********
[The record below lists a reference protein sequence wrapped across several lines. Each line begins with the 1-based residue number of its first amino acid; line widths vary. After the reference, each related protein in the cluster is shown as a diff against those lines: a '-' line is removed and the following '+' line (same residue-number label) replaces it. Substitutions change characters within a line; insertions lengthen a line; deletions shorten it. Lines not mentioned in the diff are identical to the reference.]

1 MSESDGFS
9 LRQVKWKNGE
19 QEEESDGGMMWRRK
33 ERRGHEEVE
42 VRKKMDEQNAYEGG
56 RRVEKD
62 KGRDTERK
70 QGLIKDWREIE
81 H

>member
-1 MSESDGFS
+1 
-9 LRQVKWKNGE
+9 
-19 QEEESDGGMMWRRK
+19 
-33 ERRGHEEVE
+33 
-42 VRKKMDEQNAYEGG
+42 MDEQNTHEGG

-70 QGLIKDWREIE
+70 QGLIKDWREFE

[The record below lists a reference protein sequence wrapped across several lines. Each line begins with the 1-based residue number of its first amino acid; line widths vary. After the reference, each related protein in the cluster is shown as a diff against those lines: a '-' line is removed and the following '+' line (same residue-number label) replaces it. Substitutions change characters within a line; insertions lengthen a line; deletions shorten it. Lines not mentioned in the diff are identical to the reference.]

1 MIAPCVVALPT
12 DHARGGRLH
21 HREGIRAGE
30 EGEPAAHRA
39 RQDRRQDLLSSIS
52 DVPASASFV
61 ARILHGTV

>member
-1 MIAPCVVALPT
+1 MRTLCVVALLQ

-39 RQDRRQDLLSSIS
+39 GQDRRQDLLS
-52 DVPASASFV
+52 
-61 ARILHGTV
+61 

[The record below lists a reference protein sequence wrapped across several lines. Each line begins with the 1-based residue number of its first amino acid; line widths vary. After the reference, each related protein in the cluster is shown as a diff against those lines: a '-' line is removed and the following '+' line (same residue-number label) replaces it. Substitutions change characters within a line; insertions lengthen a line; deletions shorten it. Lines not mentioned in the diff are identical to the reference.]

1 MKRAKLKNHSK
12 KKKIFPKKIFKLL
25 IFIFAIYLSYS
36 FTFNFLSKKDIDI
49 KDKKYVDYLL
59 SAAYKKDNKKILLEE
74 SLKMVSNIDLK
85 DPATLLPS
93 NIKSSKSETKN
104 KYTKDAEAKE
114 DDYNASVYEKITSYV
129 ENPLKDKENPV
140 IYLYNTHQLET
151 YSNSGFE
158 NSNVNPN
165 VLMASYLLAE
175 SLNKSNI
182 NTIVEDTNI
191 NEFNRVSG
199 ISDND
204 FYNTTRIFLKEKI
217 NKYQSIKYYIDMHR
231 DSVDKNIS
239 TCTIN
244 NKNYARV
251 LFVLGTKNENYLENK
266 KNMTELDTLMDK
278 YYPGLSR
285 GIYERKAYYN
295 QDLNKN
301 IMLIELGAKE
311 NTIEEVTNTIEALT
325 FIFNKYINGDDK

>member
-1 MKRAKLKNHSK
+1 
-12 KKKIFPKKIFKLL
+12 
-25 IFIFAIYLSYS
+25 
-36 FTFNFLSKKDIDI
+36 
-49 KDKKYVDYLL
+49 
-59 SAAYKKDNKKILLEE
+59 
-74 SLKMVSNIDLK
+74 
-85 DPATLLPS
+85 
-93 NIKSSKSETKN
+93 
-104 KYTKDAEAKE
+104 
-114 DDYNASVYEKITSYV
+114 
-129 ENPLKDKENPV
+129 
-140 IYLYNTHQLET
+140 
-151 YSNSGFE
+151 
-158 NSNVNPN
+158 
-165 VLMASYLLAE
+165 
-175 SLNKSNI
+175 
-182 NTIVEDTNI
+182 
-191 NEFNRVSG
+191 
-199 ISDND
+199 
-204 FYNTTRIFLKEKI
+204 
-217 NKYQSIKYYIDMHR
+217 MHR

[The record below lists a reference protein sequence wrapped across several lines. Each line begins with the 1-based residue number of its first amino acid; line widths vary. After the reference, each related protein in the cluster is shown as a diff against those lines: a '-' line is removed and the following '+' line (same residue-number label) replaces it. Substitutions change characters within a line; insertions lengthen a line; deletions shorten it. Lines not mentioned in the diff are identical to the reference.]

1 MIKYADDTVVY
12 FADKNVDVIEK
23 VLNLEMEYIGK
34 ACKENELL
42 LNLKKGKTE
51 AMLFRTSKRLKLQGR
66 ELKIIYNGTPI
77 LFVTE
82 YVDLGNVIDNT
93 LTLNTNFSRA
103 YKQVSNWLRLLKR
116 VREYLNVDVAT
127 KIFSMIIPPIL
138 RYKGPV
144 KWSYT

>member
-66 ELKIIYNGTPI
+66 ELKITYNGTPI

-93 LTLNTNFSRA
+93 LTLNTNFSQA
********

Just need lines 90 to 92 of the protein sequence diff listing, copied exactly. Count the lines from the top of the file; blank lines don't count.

-85 DPATLLPS
+85 
-93 NIKSSKSETKN